Ross and I had a chat, and I asked her about her books, her writing, and her home educating life.
The short answer; their increasing unhappiness and dread of learning after they started school when they’d been so interested in everything before. The longer answer is that I’d already taught in schools and witnessed first hand how children’s needs were neglected; I’d witnessed bright children failing and the fault laid wrongly at their door, children whose personality was such that the classroom didn’t work for them, and damaging relationships (some with the adults concerned) that can exist in a school climate. I also thought that education was more than box ticking, which it has become in the system. However, I put all this aside in consideration of the fact I might be wrong. Witnessing the decline of the girls’ happiness, health and capacity to learn persuaded me that there must be a better way. There is!
What is the single best thing about home educating?
The potential for unlimited learning within a happy and respectful environment that the individual can have charge of.
And what is the worst?
In the end, you have to let go of it and allow them to do it themselves, which they do. But this is a difficult aspect of parenting, even without home ed in the equation, that sneaks up on you before you’re ready!
A question I'm often asked: How on earth do you find the time to write?!
I was always a passionate writer – I guess I just like gabbing on! So I originally did it for recreation, snatching moments before the little ones were awake, borrowing time when my mum babysat (you can read about that in A Funny Kind of Education) and being disciplined with time, which I thought was a good example for the children. I also believed that it was important as a family to respect each others’ space and time and we talked about that a lot.
Today in publishing there is a lot of talk about "diversity", yet there are very few books that feature home educated characters. Why do you think this is?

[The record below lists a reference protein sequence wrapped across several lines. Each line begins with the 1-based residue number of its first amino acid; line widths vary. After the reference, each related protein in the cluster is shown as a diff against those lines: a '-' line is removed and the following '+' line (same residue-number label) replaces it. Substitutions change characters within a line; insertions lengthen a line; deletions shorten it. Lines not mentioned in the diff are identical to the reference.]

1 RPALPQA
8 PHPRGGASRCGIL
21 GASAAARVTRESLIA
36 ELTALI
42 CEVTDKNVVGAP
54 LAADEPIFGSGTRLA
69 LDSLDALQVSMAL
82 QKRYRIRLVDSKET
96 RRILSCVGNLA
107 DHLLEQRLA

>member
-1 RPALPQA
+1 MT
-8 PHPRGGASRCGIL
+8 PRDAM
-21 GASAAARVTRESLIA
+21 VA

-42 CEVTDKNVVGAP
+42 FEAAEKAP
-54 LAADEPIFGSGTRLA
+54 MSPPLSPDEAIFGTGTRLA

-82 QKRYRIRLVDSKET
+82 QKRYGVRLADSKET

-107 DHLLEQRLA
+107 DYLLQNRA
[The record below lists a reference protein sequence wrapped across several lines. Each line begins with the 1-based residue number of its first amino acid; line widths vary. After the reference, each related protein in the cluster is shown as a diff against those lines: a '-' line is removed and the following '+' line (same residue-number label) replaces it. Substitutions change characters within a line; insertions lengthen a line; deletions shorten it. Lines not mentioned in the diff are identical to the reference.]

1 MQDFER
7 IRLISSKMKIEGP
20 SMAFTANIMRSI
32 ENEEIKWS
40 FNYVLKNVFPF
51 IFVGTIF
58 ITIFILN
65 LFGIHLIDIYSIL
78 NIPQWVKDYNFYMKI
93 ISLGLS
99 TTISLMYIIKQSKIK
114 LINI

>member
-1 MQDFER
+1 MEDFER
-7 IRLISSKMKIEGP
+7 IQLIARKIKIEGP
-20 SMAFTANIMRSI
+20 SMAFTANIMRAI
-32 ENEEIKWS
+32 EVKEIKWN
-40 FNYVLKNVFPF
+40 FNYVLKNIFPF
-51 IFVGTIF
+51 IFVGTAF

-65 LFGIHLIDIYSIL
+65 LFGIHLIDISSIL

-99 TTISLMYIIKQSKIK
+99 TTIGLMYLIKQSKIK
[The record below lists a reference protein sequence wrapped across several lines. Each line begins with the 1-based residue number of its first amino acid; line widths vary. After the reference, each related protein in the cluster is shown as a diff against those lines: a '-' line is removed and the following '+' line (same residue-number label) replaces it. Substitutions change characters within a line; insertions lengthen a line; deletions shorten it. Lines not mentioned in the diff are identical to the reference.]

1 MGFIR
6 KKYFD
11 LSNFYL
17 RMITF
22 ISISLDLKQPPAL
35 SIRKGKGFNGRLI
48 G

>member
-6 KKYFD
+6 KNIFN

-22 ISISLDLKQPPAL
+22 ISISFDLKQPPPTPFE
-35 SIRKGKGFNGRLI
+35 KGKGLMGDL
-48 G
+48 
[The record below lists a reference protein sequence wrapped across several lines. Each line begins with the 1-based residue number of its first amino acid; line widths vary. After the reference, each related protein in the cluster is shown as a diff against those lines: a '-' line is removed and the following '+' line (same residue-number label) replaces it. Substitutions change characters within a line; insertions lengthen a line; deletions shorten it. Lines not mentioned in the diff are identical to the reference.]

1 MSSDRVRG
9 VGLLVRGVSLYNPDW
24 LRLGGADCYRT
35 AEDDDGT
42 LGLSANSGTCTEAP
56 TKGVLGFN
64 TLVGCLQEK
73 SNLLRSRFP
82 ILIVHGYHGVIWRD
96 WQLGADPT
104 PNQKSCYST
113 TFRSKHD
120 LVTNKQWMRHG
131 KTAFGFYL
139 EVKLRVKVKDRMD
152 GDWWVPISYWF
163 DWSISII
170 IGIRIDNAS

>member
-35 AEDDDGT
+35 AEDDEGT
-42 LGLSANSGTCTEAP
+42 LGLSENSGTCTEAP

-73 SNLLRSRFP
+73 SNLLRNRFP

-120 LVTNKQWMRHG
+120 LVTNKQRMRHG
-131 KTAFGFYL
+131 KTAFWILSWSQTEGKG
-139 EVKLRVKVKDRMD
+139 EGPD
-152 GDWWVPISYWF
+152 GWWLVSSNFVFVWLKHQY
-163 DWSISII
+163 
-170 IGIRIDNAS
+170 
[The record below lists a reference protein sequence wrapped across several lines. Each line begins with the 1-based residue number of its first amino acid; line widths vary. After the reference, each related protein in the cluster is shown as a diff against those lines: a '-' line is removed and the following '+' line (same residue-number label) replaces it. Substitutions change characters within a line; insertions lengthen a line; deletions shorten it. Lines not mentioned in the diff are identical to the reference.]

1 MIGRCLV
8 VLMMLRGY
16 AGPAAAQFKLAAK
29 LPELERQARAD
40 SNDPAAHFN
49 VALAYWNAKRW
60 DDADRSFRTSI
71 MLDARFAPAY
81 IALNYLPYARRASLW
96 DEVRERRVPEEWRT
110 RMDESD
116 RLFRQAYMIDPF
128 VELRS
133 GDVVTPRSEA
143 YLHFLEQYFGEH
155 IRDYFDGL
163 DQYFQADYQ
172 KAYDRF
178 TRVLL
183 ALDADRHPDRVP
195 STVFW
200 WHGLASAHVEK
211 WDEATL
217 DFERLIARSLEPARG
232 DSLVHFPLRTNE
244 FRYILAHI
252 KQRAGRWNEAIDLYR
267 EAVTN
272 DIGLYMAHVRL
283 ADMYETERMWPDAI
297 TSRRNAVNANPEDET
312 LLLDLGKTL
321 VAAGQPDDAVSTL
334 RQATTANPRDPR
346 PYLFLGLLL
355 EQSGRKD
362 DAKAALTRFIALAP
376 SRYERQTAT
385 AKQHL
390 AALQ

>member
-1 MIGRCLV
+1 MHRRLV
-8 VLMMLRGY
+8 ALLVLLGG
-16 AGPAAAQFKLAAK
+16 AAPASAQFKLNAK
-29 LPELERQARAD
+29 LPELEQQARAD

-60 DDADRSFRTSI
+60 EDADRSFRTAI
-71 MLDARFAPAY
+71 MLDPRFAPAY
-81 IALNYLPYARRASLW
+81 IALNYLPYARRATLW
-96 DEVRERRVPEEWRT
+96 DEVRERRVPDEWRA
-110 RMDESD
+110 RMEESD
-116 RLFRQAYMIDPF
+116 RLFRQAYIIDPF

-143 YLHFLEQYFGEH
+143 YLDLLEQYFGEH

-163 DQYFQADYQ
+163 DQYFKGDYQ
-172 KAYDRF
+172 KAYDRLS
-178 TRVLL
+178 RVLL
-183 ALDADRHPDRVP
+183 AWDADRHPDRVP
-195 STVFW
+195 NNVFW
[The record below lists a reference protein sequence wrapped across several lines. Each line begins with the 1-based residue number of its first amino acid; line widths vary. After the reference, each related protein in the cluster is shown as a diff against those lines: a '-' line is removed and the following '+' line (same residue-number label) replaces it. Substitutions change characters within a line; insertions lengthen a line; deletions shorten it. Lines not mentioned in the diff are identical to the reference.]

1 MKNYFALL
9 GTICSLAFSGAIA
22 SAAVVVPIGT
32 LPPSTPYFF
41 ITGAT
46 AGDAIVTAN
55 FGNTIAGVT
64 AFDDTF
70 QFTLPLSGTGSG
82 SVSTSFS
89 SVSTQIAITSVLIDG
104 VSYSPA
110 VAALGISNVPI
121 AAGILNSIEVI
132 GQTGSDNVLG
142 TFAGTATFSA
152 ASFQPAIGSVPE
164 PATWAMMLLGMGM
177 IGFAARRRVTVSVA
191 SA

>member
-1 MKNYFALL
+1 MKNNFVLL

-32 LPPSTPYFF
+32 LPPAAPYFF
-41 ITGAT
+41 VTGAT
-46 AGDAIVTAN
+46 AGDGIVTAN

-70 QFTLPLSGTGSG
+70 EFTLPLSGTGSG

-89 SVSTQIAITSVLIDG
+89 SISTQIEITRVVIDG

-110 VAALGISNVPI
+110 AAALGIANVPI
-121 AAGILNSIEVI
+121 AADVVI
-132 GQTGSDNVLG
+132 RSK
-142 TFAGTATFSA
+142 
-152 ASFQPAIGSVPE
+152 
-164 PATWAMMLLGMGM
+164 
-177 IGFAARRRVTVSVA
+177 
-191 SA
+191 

I don’t think that home education had really permeated into people’s consciousness as a serious way of educating before now. Where it has, it has been treated with both suspicion and, often, derision. People are a lot more open now, so time for change!
How difficult was it to write your picture books about Harry, the hero of Who's Not in School and The Wrong Adventure? For instance, were you conscious that the books should avoid "preachiness"?
The books are beautifully illustrated. Was it important to you that the illustrator of the Harry books should be a home educated person? Was that a deliberate decision or was James Robinson's work already known to you or Jane (your publisher)
We were so lucky to find James and his beautiful way with illustration. The publisher put out a shout for an illustrator and he responded – it was never a requirement that they should be a home educator themselves. Although this made their vision much closer to reality than it might otherwise have been. If you haven’t lived home ed, you really have no true picture of what it’s like. He did the job even better than we hoped.
Have you had any joy in getting your picture books into libraries? Libraries stock plenty of Starting School type of books... I wonder how open they are to a very different concept!?
Finally, what are you reading at the moment?
At the moment I'm reading Grayson Perry's 'Playing to the Gallery'. I tend to read as much non-fiction as novels and find inspiring ideas about education buried in the most surprising places! His opening questions about what is art? - equally apply to education! Really made me think and prompted a future blog post on the question, as my reading often does.
Ross's books are fun and informative, and if you are a home educator, you're considering home education, or you are just interested in the idea, her books are a fantastic starting point. Do check out Ross's publisher Birds Nest Books for more information.
Ross's website can be found at Ross Mountney's Notebook
Big thanks to Ross for being my guest today!